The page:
VMI data not used
While the benefits to the end customer are obvious, VMI can serve as little more than a strategy for shifting inventory to a captive supplier, instead of eliminating it from the supply chain. A recent report by AMR consultant Greg Girard says most manufacturers have failed to use the data gained from VMI programs to improve supply planning. Few, if any, have extended these programs to all products and trading partners, he says.

Far-seeing companies like Celestica notwithstanding, Girard says manufacturers must do a better job of collaborating in areas beyond the scope of CPFR, including product introductions, promotions marketing, trade-funds management, order consolidations and product ordering. Tools that could make a difference include independent trading exchanges and the new wave of application service providers (ASPs), as long as a company isn't tied to one software provider, no matter how comprehensive it claims to be.

When it comes to B2B applications over the internet, trading exchanges are the flavor of the moment. Currently they number in the hundreds, if not thousands, and have taken a variety of forms: independent, vendor-based, consortium-based and private. The earliest incarnations were mostly procurement sites built around auctions - sort of an eBay for the business world. But experts say that type of exchange is of limited value in a world where long-term collaboration is crucial. Following an inevitable shakeout over the next several years, many of the surviving exchanges are likely to be those that address key business processes involved in bringing a product to market.

For that reason, Celestica has declined to play a founding role in some of the super-exchanges now under development. Gort likens the trend to inventing the automobile, then scrambling to build a nationwide network of highways overnight.

One big trading exchange that deals literally with the auto industry, Covisint, is said to be struggling to iron out differences among the Big Three auto makers - General Motors, Ford and DaimlerChrysler - who are its founders. Details of how the still-developing site will work with suppliers, many of whom have expressed reservations about it, remain sketchy. Celestica, Gort says, prefers a more focused approach to trading exchanges, hence the deal with Texas Instruments and Sun.

WorldChain Inc., headquartered in Santa Clara, Calif., offers software that can act as a platform for trading exchanges. Its initial target has been equipment manufacturers, who turn out configured products within narrow production and delivery windows. Ray Homan, vice president of business development, says trading exchanges have tended to focus on one-way transactions, as in the case of auctions. More important are those that promote business process automation among multiple partners. "The value of the process goes up with the scale of the relationship," Homan says.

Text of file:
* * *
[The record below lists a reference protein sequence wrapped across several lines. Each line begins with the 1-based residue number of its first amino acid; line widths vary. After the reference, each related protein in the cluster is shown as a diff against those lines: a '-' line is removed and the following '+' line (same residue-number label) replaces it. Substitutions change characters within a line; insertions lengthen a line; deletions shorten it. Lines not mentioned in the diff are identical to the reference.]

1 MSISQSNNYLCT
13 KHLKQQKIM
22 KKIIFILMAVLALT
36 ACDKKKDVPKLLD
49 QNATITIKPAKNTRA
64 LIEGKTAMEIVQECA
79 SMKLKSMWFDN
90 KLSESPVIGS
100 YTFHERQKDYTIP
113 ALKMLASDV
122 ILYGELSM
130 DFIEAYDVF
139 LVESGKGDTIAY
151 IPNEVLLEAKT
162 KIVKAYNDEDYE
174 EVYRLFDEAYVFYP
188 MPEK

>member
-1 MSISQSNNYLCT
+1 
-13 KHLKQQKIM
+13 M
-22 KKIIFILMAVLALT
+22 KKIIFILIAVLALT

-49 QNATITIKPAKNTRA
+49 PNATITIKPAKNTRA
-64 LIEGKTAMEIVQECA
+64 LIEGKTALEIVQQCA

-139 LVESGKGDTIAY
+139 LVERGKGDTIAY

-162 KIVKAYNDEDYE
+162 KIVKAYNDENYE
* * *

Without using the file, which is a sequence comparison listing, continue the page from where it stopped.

Ultimately, says AMR's Girard, many trading exchanges will give way to planning exchanges, for companies seeking more than a mechanism for driving down suppliers' prices. This new breed of exchange will expand vertically and horizontally to emphasize collaborative planning, of the sort that Celestica and a handful of others already are doing.
Making a start in the retail arena is the WorldWide Retail Exchange (WWRE), a collaborative effort among some of the world's largest consumer retailers. They include Best Buy, Gap Inc., Kmart, Safeway, Target and Tesco. The group plans to use guidelines developed under CPFR, as well as the emerging Extensible Markup Language (XML) standards for ease of communication between computers. The WWRE's technology partner is an e-business alliance among IBM, i2 Technologies and Ariba.

Ariba recently bolstered its efforts with the purchase of SupplierMarket.com, a Burlington, Mass.-based provider of online collaborative software for industrial goods. Michel says the acquisition will be morphed into Ariba's Private Sourcing Exchange, which already includes product design, procurement, payment and logistics in the service and retail arenas.

Retek Inc., headquartered in Minneapolis, recently was chosen to provide collaborative design capability to WWRE. The company previously had launched a site known as retail.com, for retailers and suppliers. According to senior marketing manager Andrew McGlasson, Retek creates the equivalent of a "collaborative whiteboard," by which partners can design product together. He estimates that the tool can cut in half the time required for development of private-label goods.

For all its obvious appeal, the modern-day version of collaboration within the supply chain has yet to catch on with many users. "We're in the relatively early days," says Michel. "I'd say we're a quarter to halfway there."

Customer Is Boss
Mark McDonnell, marketing director of U.K.-based Eqos Systems Ltd., pegs progress at no more than 15 percent. Few supply chains offer total visibility and communicability up and down the line, although many companies have solved pieces of the puzzle.

Even today, says GartnerGroup analyst Karen Peterson, much of the collaboration taking place within the supply chain is really coercion by the controlling party. Whether it's an OEM or major retailer, the customer tends to call the shots. It doesn't pause to negotiate over the creation of VMI programs by hungry suppliers - it demands them.